The chant of "Go Devils" echoed off the concrete steps of Sun Devil stadium, yelled enthusiastically by 43,780 fans on Saturday evening.
With an official maximum capacity of 71,706 (with the biggest crowd in ASU history being 74,963), that means that Sun Devil stadium was only 61% occupied for the Sun Devils' 38-14 thrashing of the Louisiana-Monroe Warhawks.
Why are Sun Devil fans avoiding the stadium? There are many answers for this, but regardless of reasoning, there are financial implications at stake. Allow me to begin by listing the reasons for the lack of attendance, and then I will delve deeper into each particular issue.
- Weak Scheduling (Idaho State was 1-11 last season in the FCS, and ULM was a definitive downgrade from our originally slated match up with BYU)
- Historically Hot Conditions (Generally speaking, the first few games in September are nearly 100 degrees at kickoff)
- People are Spending Smarter (buying ASU tickets on a tight budget is difficult to justify when you can tune into nearly every ASU game on FS Arizona)
- Ticket Price Increase in a Recession (This was a foolish move by Arizona State)
Lets talk about this issues.
By scheduling creampuffs at the start of the season, ASU admitted to its fans that the team needed some seasoning before it played Georgia. Idaho State is a complete joke and we should never schedule an FCS team when it isn't a requirement by the Board of Regents (see: Northern Arizona).
Then, we allowed BYU to opt out of our scheduled contest to give them the opportunity to play Oklahoma in the brand new Cowboys Stadium in Dallas. There was a good reason for this: we would have lost badly to BYU, and Max Hall, a former Sun Devil himself, would have embarrassed the bad coaching decisions our university has made in the past.
Even with a sorry schedule, there are many Sun Devil fans who would have turned out if the weather wasn't so darn hot in September. It just so happened that a hurricane came northward from Mexico, and gave us a much-needed respite from the heat on game day against Idaho State. Game time temperature was in the 70-80 degree range.
Similarly, the temperature was decent for yesterday's game against ULM, but you can't forget the sweltering games we have seen such as the 2005 Temple Owls game and the 100+ degree day game against USC that same year.
Now, we must shift our attention away from the weather and focus on the bottom line. I won't delve into the economic issues from the consumer end, but I will look at the shortsighted decision to raise ticket prices in this economic environment.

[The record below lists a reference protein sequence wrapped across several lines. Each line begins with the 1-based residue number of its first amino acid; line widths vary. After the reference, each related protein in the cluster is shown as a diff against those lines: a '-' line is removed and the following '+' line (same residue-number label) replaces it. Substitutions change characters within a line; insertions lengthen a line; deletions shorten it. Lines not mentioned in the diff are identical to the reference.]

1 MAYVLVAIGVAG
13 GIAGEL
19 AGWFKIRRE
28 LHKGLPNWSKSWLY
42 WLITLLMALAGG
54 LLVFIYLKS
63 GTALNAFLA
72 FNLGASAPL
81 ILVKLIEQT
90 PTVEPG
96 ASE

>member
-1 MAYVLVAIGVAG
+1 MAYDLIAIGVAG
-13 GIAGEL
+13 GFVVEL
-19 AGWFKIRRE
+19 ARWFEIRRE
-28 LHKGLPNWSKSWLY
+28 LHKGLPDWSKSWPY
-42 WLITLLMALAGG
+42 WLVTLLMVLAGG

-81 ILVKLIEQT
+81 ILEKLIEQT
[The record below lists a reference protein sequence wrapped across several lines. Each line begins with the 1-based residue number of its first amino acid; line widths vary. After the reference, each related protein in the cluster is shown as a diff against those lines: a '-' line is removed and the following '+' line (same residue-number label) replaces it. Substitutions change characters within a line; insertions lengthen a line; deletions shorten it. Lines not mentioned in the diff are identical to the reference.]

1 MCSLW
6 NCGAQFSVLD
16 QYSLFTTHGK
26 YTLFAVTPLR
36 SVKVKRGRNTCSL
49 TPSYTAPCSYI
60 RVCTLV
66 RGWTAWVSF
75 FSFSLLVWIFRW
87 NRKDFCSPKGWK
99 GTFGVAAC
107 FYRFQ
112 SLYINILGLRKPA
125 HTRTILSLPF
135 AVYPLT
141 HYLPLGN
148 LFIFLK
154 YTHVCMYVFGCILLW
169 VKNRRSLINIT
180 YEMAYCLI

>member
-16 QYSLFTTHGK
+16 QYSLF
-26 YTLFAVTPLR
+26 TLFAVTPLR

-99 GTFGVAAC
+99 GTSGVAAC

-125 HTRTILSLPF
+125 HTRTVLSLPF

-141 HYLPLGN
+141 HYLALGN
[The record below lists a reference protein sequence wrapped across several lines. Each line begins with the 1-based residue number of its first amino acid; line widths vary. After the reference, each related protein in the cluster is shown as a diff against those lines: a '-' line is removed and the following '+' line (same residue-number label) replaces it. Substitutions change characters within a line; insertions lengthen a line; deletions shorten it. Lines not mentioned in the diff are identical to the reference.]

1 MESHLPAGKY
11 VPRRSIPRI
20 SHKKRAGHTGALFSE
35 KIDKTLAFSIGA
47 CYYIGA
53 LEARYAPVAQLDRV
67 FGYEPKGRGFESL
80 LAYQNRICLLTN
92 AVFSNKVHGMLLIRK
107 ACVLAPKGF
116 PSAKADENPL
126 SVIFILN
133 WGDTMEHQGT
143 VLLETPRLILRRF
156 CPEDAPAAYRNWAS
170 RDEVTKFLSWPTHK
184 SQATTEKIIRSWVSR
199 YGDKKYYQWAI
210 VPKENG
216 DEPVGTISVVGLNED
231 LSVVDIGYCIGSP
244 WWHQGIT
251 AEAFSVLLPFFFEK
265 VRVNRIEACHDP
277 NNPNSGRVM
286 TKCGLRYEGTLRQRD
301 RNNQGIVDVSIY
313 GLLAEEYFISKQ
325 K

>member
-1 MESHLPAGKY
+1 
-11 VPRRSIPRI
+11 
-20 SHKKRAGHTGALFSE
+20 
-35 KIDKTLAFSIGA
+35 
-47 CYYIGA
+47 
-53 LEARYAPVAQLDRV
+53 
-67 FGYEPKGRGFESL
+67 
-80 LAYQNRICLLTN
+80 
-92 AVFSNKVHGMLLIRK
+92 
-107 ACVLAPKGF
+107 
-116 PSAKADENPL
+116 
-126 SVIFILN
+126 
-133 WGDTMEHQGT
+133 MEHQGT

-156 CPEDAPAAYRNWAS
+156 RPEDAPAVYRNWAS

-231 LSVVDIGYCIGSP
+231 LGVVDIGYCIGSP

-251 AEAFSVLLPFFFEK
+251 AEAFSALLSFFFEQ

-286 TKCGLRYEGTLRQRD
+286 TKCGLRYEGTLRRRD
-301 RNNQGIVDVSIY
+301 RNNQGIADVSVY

First of all, metropolitan Phoenix was hit very hard by the sub-prime mortgage crisis, and the surplus of newly built homes in our area has brought construction, one of our biggest economic stimulants, to a screeching halt.
Back in January, ASU announced the price increase to the public, and simultaneously tried to "standardize" the season ticket process by moving up the renewal date by two months.
What did they do to the prices? Per Jeff Metcalfe:
Sections with the highest percentage increase are in the upper north end zone with seat backs. Those seats are going up 50 percent to $149, the same price charged from 2001-05 before a decrease. The next highest percentage increase is in upper west side sections below the press box, where the seat premium is $80, still less than what was charged from 2001-06.The sections with the largest dollar increase ($145) are on the lowest west side. That's part of a two-year increase that those in sections 5A and 9A were informed about before purchasing 2008 tickets.
I find the justifications interesting. Metcalfe pointed out that ASU was charging the same price it used to charge from 2001 to 2006 for the upper north end zone seats, but the athletic department has hurt their revenue and hurt the students of Arizona State with the price increases that have been soundly rejected by the general public.
Should you raise prices when your team is performing well? If it is warranted, I would say yes. But if your team goes 5-7 and the economy of Phoenix goes into the tank, the prices should not go anywhere but down in an attempt to drive interest back to the team.
In the end, the students of ASU will be saddled with the financial ramifications of this decision to raise prices. If the students are asked to pay a surcharge or an "athletics fee," which is entirely possible given the lack of attendance thus far in 2009, I hope that the reasons are clearly outlined and the students are given free season tickets. That will be the only way to justify anything along those lines.
The attendance at our football games must improve, and with the cooler October weather and the start of Pac-10 play, I believe we will see 50,000-60,000 for Oregon State. Still, it isn't enough, and until ASU can perform consistently on the field, we will not be known as a football school, and our fanbase will be known as casual.